From Harry Palmer’s book, Private Lessons:

“Adversarial games bring out the worst in human beings. Among successful adversarial traits are brutality, ruthlessness, deception, intolerance and exploitation. The resulting balance that adversaries create is more a wasteland of despair than fertile ground for life.

Inwardly the adversarial model is battle between desire and resistance, right and wrong, being a winner or a loser. The inner balance in an adversarial mind is stressful and unstable.

There must be a better way, and there is: Cooperation.

Let me offer you an ancient way of looking at opponents that does not lead to conflict. Think of opponents as depending upon each other. Instead of conflict, they complete each other. No up without down, no light without dark, no happiness without suffering… Everything has its season. When the competitive state of mind is honoured with trust and patience, it softens and comes to recognise the greater cycle of give and take.”

The brilliant author, journalist, researcher and lecturer Lynne McTaggart talks about the universe in an exceptional presentation that bridges science and spirituality at the LESA 2013 summit:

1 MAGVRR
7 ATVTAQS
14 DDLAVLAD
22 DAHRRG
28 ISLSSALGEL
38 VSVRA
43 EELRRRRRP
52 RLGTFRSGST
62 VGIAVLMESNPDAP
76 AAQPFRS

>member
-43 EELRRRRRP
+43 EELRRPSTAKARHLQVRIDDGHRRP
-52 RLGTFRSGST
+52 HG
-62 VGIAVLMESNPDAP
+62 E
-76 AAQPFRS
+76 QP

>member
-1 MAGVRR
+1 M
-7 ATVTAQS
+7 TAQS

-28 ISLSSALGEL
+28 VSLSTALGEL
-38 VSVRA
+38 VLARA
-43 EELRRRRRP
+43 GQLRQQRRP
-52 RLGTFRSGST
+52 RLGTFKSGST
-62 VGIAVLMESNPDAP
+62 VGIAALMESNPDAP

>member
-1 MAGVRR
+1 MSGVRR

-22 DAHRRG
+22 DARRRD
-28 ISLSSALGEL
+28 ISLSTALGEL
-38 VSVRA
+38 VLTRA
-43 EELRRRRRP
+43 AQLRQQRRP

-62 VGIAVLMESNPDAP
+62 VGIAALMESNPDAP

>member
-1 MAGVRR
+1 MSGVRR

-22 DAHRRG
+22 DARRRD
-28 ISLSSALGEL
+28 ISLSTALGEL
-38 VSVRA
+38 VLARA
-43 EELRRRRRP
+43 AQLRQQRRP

If we are not aware of the kind of game we are playing we react to situations by putting our stuff automatically either into the white pile or the black pile. When we are in the ‘witness mode’ we can observe how we create our personal game and adjust our strategy and the way we play accordingly.

Whilst we may have had to yield outwardly to worldly circumstance, we do not have to weaken inwardly.

“A Human being is a part of the whole called by us universe, a part limited in time and space. He experiences himself, his thoughts and feelings as something separated from the rest, a kind of optical delusion of his consciousness. This delusion is a kind of prison for us, restricting us to our personal desires and to affection for a few persons nearest to us. Our task must be to free ourselves from this prison by widening our circle of compassion to enhance all living creatures and the whole of nature in its beauty.” ~ Albert Einstein

You don’t need understanding to master the game of life. The only ingredient you need is awareness, which is our innate Self. May we all gain awareness of who we are behind the mask of mind.